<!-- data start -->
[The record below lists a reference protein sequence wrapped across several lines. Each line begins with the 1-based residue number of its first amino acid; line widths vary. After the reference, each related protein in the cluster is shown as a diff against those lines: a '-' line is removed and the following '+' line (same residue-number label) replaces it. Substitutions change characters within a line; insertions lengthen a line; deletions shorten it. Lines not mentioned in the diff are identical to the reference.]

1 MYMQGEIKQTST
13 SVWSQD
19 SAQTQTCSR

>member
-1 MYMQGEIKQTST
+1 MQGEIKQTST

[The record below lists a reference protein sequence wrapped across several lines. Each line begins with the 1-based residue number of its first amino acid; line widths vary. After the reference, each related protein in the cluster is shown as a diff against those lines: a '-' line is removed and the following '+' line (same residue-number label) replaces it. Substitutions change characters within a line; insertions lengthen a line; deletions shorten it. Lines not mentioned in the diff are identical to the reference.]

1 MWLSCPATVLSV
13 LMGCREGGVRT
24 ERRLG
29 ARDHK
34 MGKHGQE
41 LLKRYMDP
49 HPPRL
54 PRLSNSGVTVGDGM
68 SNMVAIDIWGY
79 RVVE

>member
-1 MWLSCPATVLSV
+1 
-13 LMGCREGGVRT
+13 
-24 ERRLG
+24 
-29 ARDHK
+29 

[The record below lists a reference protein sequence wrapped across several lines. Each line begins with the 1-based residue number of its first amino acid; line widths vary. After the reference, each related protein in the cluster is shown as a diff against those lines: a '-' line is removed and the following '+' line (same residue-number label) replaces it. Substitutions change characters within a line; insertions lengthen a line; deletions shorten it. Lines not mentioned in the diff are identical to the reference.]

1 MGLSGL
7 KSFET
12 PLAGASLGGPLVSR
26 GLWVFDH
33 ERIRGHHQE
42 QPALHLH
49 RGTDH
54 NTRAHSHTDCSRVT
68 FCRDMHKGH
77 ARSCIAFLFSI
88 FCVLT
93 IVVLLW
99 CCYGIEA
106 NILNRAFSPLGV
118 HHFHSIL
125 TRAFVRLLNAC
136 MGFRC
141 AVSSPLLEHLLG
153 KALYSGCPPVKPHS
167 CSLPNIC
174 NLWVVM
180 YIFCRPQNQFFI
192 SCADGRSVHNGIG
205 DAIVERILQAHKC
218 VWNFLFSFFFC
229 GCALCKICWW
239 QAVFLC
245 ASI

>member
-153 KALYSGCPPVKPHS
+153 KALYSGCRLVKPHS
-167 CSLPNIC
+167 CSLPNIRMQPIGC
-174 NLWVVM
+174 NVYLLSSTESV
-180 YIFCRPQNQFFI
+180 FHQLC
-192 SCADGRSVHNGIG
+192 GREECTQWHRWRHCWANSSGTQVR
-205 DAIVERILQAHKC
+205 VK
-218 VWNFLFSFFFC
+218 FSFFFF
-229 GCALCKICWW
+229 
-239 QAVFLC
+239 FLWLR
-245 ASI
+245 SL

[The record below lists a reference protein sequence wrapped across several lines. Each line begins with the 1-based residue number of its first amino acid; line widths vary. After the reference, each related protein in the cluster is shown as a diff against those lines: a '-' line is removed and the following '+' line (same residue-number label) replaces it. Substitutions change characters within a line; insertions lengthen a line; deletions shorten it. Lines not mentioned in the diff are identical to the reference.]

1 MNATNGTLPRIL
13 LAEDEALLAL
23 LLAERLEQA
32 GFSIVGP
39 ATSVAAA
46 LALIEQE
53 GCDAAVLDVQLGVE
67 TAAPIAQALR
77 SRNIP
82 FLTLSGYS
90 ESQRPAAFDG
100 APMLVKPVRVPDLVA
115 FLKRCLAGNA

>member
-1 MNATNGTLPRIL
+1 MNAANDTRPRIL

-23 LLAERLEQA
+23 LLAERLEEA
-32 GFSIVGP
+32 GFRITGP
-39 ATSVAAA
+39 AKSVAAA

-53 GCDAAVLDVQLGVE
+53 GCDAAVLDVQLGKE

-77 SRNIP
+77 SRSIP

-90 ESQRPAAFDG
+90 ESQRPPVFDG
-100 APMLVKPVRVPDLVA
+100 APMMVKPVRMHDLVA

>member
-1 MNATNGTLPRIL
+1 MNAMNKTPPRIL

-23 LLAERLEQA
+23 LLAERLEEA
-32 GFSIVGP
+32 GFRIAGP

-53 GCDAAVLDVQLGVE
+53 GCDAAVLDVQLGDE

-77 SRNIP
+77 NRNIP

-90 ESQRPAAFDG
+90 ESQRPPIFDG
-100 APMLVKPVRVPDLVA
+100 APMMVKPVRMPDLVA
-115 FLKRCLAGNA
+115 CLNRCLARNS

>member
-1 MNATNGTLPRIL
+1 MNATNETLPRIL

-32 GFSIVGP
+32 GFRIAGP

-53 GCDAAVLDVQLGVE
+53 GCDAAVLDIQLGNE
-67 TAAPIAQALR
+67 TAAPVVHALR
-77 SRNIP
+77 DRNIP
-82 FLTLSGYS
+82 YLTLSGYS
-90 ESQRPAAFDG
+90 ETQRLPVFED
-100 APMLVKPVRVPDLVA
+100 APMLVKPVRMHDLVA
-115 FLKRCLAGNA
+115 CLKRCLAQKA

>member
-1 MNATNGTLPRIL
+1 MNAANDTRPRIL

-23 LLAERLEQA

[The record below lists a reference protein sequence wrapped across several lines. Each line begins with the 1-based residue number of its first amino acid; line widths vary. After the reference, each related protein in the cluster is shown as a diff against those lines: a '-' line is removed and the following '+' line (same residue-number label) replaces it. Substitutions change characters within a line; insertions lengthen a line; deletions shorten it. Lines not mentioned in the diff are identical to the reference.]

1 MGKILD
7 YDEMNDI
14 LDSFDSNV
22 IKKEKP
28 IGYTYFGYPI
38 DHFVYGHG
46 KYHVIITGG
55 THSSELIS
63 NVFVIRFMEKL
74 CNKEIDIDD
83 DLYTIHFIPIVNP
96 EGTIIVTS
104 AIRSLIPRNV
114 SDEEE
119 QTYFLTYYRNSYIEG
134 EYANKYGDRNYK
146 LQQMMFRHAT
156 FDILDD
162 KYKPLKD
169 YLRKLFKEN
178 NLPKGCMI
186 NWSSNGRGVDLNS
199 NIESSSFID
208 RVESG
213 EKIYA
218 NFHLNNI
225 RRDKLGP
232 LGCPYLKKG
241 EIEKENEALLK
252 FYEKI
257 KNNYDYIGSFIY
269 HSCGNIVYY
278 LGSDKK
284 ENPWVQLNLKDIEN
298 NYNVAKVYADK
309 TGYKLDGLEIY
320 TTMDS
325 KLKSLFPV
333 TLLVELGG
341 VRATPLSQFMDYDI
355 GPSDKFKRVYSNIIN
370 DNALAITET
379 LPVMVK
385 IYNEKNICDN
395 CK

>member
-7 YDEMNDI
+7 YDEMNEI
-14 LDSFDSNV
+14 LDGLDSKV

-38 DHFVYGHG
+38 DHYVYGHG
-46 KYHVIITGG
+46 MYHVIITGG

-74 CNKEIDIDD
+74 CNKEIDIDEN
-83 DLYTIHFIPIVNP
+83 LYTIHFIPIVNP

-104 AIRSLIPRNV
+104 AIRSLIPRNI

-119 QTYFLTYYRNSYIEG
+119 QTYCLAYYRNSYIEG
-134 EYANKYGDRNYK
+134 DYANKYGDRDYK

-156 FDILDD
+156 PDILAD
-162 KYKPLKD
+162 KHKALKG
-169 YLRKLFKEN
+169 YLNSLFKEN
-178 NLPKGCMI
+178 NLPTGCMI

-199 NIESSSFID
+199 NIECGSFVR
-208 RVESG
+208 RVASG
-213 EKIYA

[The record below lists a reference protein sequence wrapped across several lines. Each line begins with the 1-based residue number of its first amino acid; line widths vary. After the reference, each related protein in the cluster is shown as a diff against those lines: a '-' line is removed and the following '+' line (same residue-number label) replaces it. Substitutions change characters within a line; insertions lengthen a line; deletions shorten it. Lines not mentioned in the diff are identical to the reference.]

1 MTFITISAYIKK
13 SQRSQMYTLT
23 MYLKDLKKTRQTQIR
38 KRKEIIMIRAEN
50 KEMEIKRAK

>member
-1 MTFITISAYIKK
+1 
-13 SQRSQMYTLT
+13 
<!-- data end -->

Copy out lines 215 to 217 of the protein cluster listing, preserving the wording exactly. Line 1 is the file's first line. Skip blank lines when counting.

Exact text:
+156 PDILAD
-162 KYKPLKD
+162 KHKALKG